The Washington State Partnership Council on Juvenile Justice (WA-PCJJ)

The Washington State Partnership Council on Juvenile Justice was established via Executive Order 10-03 on September 13, 2010. The Partnership Council is charged with being "the primary state planning agency for matters pertaining to juvenile justice in the state of Washington."

The WA-PCJJ meets the requirements for state advisory group membership per 42 U.S.C. 5633, Sec. 223(a)(3)(A) of the federal JJDP Act, including that at least one-fifth of the membership be under the age of 24 at the time of appointment. Gordon McHenry, Jr. is the appointed Chair of the WA-PCJJ, and Judge James Orlando, Pierce County Superior Court, is Vice Chair. The Council is staffed by the Office of Juvenile Justice, within the Rehabilitation Administration, DSHS.

WA-PCJJ Mission:

Promote partnerships and innovations that improve outcomes for juvenile offenders and their victims, to build family and community capacity to prevent delinquency, and to provide analysis and expertise to state and local policymakers.

WA-PCJJ Mission for Washington’s Juvenile Justice System:

  • Fairness – All hearings and decisions under the Juvenile Justice Act and all services and strategies implemented to achieve System missions are provided in a fair and unbiased manner to all participants.
  • Community Protection – All Washington’s citizens deserve to be and feel safe from crime.
  • Youth Accountability – Youth offenders understand the impact of their actions on the victim and the community, accept responsibility for their actions and experience consequences that balance the impact of their actions with what will be effective for their rehabilitation.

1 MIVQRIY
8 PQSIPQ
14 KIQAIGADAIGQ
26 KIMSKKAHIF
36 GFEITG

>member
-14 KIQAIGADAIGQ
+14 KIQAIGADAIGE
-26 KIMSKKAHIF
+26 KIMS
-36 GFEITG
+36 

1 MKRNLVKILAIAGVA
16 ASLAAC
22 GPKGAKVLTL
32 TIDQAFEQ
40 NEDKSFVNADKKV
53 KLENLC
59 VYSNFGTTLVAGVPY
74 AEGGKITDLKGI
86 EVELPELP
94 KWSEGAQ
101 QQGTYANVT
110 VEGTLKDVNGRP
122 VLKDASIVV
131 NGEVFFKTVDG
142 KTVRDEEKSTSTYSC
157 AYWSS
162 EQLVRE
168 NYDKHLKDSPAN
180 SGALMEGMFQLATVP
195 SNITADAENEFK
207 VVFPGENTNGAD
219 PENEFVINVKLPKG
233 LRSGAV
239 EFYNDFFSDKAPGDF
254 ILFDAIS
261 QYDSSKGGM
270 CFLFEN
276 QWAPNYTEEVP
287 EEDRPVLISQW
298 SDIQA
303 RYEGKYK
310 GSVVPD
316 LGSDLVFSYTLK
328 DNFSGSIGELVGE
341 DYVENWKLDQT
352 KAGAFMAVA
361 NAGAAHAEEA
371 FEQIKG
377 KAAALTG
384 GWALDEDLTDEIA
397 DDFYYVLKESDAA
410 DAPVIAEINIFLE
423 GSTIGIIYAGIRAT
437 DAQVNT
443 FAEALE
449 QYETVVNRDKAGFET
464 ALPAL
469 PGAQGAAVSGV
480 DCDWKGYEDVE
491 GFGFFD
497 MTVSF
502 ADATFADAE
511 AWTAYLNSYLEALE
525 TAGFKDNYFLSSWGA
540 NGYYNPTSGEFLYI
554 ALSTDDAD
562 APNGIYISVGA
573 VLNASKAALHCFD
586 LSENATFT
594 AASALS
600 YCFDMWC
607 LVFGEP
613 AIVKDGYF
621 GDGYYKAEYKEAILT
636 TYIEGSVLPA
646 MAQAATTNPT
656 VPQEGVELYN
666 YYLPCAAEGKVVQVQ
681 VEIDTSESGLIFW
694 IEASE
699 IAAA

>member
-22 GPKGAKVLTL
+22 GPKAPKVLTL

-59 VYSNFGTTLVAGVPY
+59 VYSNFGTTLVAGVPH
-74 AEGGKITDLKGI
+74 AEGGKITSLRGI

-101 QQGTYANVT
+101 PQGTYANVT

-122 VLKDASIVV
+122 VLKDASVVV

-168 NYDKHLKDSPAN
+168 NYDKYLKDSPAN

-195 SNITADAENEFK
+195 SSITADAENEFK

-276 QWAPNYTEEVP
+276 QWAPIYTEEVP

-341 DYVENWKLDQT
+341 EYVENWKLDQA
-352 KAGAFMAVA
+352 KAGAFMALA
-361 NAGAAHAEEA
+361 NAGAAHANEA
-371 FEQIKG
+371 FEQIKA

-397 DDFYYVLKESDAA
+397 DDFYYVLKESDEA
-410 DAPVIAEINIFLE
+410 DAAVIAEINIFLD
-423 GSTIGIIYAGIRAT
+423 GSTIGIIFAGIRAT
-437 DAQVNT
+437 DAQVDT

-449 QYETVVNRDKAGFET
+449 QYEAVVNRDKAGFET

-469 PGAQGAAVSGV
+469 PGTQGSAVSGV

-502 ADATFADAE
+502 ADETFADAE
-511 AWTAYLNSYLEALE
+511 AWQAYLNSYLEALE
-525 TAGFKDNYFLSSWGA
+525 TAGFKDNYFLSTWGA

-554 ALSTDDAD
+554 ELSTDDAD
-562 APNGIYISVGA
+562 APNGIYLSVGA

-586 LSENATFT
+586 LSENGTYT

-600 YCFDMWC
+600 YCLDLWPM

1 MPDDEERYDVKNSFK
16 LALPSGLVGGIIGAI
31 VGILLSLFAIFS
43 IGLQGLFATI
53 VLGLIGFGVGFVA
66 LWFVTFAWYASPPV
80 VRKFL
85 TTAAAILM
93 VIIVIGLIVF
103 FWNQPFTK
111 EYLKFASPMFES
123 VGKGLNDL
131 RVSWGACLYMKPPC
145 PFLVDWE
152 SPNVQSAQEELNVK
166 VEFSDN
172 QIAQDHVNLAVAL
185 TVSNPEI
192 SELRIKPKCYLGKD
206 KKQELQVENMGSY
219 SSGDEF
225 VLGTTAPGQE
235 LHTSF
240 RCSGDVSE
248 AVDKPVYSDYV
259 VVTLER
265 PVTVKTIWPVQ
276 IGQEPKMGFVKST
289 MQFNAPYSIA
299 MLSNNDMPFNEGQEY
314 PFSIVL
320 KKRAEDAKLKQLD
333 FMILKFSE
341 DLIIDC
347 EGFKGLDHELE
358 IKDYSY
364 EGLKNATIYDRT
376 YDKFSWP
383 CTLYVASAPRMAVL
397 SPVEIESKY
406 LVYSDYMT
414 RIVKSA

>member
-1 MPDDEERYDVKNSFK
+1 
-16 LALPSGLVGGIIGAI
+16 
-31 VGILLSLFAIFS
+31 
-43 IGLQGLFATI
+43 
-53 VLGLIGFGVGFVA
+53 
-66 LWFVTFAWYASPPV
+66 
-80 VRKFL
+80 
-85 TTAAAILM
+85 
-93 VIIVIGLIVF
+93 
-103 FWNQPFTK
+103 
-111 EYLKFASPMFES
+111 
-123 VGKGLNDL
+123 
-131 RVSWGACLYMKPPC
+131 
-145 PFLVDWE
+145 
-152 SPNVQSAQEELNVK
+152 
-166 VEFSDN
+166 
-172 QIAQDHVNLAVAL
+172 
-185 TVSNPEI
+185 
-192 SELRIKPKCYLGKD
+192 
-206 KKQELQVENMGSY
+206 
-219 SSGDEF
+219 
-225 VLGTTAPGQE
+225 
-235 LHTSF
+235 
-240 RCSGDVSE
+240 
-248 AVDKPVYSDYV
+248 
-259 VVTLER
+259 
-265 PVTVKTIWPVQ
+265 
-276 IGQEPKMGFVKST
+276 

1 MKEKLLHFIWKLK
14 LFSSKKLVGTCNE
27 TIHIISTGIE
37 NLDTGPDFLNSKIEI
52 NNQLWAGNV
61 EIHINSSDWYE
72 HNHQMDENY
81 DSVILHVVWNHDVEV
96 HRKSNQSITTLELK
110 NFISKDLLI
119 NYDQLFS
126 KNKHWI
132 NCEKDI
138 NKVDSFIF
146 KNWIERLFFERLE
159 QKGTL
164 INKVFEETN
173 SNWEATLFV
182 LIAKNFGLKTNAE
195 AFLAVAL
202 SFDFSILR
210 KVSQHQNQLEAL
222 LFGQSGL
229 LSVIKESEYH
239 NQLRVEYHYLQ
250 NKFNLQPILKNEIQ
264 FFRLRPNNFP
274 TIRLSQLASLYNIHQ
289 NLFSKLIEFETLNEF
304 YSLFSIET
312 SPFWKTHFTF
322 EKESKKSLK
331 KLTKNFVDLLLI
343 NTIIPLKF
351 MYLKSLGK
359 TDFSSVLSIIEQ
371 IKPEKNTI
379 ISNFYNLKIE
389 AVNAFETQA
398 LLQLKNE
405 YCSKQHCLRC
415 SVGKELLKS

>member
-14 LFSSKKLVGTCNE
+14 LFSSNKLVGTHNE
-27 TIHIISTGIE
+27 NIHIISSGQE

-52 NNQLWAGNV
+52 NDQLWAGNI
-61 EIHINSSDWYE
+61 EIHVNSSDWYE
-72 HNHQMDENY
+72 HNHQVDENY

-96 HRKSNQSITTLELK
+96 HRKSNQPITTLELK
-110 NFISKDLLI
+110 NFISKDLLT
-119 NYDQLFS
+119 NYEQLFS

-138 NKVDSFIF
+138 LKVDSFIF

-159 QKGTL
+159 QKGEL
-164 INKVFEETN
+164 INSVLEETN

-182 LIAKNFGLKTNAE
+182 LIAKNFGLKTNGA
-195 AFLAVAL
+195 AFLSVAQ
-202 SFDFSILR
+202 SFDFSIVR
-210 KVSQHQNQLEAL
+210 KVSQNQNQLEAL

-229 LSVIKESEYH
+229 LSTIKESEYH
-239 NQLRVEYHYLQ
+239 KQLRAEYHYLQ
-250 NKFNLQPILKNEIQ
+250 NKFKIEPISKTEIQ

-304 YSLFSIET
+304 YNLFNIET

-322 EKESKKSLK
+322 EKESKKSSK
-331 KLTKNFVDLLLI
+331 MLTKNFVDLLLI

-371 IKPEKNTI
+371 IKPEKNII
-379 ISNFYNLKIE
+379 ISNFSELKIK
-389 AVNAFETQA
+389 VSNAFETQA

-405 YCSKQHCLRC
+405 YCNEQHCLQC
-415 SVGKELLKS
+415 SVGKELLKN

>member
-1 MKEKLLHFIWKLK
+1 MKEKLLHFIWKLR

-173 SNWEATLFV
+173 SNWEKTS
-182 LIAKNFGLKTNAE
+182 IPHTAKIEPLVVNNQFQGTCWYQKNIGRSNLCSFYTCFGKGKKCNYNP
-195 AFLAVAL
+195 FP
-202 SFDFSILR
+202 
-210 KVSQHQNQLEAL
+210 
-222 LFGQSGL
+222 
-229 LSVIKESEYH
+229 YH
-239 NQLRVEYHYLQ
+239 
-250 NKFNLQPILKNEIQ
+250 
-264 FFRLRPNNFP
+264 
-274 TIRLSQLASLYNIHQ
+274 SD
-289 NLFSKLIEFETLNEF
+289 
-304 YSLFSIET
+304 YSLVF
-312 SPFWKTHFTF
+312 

• Victim Restoration – A juvenile who commits a crime harms the victim of the crime and the community, and thereby incurs an obligation to repair that harm to the greatest extent possible.
  • Youth Rehabilitation – Juvenile offenders have strengths, are capable of change, can earn redemption, and can become responsible and productive members of their communities.

Guiding Principles for Washington’s Juvenile Justice System:

To define and determine the functioning of Washington’s juvenile justice system, the Washington State Partnership Council on Juvenile Justice presents the following guiding principles. These principles are consistent with the principles contained in existing state law. They are also consistent with the Council’s understanding of best practice in juvenile justice system implementation. They should guide the overall operation of the juvenile justice system and be reflected in the nature of all programs and services provided. They should shape policy decisions within the system, as well as relationships forged with victims, offenders and their families and the general public.

  • Prevention

Our Belief: Reducing the involvement of youth in the juvenile justice system begins with prevention, and prevention requires collaboration among all youth serving systems.

  • Rehabilitation